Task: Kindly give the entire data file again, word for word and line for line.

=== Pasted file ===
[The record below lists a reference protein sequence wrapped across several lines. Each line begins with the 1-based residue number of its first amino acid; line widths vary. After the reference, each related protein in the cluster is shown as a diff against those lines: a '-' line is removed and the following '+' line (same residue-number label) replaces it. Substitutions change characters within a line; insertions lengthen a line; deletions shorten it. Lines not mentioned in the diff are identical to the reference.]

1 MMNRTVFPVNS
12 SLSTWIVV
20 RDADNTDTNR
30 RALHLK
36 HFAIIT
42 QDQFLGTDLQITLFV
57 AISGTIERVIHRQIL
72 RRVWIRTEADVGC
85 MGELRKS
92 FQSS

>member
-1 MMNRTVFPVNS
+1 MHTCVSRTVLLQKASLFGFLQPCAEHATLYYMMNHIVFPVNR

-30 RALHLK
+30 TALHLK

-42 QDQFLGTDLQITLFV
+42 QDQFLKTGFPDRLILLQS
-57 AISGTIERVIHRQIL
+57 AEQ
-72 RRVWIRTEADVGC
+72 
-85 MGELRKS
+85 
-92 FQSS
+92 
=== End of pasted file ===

[The record below lists a reference protein sequence wrapped across several lines. Each line begins with the 1-based residue number of its first amino acid; line widths vary. After the reference, each related protein in the cluster is shown as a diff against those lines: a '-' line is removed and the following '+' line (same residue-number label) replaces it. Substitutions change characters within a line; insertions lengthen a line; deletions shorten it. Lines not mentioned in the diff are identical to the reference.]

1 MMNRTVFPVNS
12 SLSTWIVV
20 RDADNTDTNR
30 RALHLK
36 HFAIIT
42 QDQFLGTDLQITLFV
57 AISGTIERVIHRQIL
72 RRVWIRTEADVGC
85 MGELRKS
92 FQSS

>member
-1 MMNRTVFPVNS
+1 MHTCVSRTVLLQKASLFGFLQPCAEHATLYYMMNHIVFPVNR

-30 RALHLK
+30 TALHLK

-42 QDQFLGTDLQITLFV
+42 QDQFLKTGFPDRLILLQS
-57 AISGTIERVIHRQIL
+57 AEQ
-72 RRVWIRTEADVGC
+72 
-85 MGELRKS
+85 
-92 FQSS
+92 